Then there was the engine. There were three units available, the smallest being an asthmatic 1.4-litre with 88bhp and the mid-range was a 101bhp 1.6-litre. The one to go for was the 1.7-litre which boasted 123bhp, a top speed of 126mph and 0-62 in 9.2 seconds.
It was on holiday in Cornwall in 2001 that I fell in love with the Puma. The future Mrs Auty and I decided to treat ourselves to a hire car for the week and the Puma fitted the bill perfectly. It looked good, was quick and wasn’t going to hurt my wallet too much.
The car we ended up with was a 1.7-litre on a 51-plate with less than a thousand miles on the clock, and when we returned it at the end of the week it had racked up almost 1,600 more miles. The return trip to St.Ives, via St.Austell on the south coast, accounted for about 600 miles and the rest was spent blatting around the twisting lanes of Cornwall.
The narrow roads linking Cornwall’s coastal villages were ideal for the Puma. Tight and twisty, the Puma handled them with ease, it’s compact shape being a big plus when approaching oncoming cars on some very narrow stretches of road. Snicking up and down the tightly packed ratios was great fun, with the raspy note from the Yamaha-developed engine a joy to listen to.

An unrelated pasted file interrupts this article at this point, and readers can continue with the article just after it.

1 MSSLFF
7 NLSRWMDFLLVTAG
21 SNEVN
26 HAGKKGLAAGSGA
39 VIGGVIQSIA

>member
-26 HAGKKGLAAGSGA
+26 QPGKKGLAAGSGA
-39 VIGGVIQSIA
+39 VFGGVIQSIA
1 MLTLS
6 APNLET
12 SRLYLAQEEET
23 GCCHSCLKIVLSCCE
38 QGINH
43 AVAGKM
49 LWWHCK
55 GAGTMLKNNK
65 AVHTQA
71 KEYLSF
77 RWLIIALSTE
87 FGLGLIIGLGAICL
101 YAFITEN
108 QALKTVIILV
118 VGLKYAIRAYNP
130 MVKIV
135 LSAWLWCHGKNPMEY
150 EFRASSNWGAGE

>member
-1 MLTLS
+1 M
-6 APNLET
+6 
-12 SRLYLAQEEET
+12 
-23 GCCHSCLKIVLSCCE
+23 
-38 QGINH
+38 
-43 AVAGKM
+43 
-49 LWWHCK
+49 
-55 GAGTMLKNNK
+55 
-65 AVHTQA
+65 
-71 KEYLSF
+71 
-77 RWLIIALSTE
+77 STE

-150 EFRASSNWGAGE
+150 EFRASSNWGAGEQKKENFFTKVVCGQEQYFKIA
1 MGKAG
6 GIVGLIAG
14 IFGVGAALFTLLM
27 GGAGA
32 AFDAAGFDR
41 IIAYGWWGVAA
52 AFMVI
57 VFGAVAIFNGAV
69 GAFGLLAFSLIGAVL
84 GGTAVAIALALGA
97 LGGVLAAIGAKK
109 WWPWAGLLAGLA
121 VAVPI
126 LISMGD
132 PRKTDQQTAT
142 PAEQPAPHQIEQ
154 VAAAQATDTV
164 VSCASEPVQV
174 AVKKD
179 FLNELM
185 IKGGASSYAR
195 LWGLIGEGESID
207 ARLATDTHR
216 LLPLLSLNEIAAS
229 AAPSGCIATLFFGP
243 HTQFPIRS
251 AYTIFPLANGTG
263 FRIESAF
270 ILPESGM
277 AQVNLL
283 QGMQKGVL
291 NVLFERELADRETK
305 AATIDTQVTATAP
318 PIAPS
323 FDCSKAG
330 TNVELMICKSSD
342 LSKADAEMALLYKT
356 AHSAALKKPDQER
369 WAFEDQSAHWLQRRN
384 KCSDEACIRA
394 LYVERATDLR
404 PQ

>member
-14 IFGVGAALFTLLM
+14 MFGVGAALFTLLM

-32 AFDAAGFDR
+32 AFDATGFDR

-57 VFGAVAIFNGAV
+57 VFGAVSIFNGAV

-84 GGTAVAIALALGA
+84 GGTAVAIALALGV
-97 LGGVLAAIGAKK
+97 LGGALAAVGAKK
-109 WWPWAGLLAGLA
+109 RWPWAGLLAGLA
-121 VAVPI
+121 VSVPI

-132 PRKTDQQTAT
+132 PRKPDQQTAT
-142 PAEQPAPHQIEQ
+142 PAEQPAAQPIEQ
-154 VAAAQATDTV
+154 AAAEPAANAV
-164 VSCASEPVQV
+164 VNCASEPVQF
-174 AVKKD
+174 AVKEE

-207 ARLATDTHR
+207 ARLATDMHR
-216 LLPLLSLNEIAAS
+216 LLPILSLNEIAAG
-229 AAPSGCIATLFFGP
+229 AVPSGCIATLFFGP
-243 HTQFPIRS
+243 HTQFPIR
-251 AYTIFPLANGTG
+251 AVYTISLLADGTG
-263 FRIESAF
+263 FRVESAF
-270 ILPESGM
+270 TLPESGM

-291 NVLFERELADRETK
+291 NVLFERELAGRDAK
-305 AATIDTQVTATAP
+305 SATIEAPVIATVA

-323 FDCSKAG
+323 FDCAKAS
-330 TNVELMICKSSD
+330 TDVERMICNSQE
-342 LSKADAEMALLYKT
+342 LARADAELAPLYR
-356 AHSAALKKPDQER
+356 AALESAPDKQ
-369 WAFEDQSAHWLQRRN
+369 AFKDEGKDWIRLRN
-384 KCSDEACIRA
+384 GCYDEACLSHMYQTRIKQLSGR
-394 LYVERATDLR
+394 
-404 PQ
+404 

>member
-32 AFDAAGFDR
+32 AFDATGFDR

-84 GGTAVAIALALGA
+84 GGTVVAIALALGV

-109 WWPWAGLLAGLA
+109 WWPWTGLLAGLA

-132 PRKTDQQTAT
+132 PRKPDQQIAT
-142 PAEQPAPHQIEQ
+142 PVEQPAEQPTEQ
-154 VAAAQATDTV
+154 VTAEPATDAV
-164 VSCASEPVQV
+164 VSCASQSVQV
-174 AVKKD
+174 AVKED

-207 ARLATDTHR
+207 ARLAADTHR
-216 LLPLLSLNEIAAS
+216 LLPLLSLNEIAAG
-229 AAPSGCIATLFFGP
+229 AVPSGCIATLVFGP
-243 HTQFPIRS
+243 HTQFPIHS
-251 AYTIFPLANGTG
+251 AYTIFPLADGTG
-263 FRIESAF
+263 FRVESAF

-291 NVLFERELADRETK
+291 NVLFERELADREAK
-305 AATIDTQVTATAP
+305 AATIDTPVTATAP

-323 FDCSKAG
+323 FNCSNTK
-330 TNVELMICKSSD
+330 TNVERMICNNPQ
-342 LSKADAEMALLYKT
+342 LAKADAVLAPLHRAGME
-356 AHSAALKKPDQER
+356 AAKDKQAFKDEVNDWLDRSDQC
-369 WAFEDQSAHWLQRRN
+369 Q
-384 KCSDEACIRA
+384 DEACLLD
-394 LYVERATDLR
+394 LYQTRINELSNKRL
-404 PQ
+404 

Economy was a different matter. Average economy over the trip was in the low 30s, but the biggest problem was the small fuel tank that meant that you were filling up at roughly 300 mile intervals. The Puma also wasn’t designed to be a long distance cruiser, something that was obvious on motorways with the engine buzzing away quite loudly at 70mph.
Never mind, as soon as you returned to the back roads it was coaxing you on, faster and faster. It loved corners, turning in sharply, gripping well and resisting understeer before darting away from the apex. With only 123bhp it wasn’t rocket-ship fast, but that also meant that the front wheels were never troubled by torque steer and you could get on the throttle early in corners without fear of pushing wide. It was great fun.
Sadly my holiday romance had to end and it was with a feeling of regret that I handed back the keys to the Ford dealer. I had really enjoyed my week with the Puma, even if the wife-to-be hadn’t enjoyed it so much from the passenger seat. Mind you, the Puma had a similar effect on her – her normally sedate driving style became noticeably more aggressive when she got behind its wheel.
Did I make the right decision when I chose the Focus? With hindsight maybe not, the Puma’s flirtatious character is something I didn’t truly appreciate when I made my choice. On the other hand the Focus went on to be a faithful companion. It never let me down in over eight years and 110,000 miles of travels, tackling the punishment that I threw at it on a daily basis. It’s been gone for three years now and I still miss that car. Would I have said that about the Puma? As Cher once sang, ‘if I could turn back time…’.